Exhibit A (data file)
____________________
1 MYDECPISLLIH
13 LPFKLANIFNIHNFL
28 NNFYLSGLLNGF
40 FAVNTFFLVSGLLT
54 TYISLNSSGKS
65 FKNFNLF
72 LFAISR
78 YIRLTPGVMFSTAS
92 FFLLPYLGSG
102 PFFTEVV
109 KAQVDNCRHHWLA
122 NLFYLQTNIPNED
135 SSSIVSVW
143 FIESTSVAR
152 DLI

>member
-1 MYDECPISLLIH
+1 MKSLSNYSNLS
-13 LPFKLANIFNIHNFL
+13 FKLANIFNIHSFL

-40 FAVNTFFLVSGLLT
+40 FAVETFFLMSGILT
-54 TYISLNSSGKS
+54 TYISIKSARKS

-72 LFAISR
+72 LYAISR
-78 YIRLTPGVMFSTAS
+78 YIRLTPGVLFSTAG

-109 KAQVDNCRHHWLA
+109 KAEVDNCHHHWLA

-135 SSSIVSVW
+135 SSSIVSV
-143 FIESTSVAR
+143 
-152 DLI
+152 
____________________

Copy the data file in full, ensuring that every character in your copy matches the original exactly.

1 MYDECPISLLIH
13 LPFKLANIFNIHNFL
28 NNFYLSGLLNGF
40 FAVNTFFLVSGLLT
54 TYISLNSSGKS
65 FKNFNLF
72 LFAISR
78 YIRLTPGVMFSTAS
92 FFLLPYLGSG
102 PFFTEVV
109 KAQVDNCRHHWLA
122 NLFYLQTNIPNED
135 SSSIVSVW
143 FIESTSVAR
152 DLI

>member
-1 MYDECPISLLIH
+1 MKSLSNYSNLS
-13 LPFKLANIFNIHNFL
+13 FKLANIFNIHSFL

-40 FAVNTFFLVSGLLT
+40 FAVETFFLMSGILT
-54 TYISLNSSGKS
+54 TYISIKSARKS

-72 LFAISR
+72 LYAISR
-78 YIRLTPGVMFSTAS
+78 YIRLTPGVLFSTAG

-109 KAQVDNCRHHWLA
+109 KAEVDNCHHHWLA

-135 SSSIVSVW
+135 SSSIVSV
-143 FIESTSVAR
+143 
-152 DLI
+152 